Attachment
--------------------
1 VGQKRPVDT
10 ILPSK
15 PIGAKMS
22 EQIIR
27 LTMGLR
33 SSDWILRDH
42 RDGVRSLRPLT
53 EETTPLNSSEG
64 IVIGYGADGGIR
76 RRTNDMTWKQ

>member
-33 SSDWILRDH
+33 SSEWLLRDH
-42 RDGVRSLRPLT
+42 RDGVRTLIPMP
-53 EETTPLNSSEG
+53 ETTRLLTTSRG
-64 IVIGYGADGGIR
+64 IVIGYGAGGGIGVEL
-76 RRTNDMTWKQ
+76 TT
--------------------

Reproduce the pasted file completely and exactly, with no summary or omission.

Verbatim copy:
1 VGQKRPVDT
10 ILPSK
15 PIGAKMS
22 EQIIR
27 LTMGLR
33 SSDWILRDH
42 RDGVRSLRPLT
53 EETTPLNSSEG
64 IVIGYGADGGIR
76 RRTNDMTWKQ

>member
-33 SSDWILRDH
+33 SSEWLLRDH
-42 RDGVRSLRPLT
+42 RDGVRTLIPMP
-53 EETTPLNSSEG
+53 ETTRLLTTSRG
-64 IVIGYGADGGIR
+64 IVIGYGAGGGIGVEL
-76 RRTNDMTWKQ
+76 TT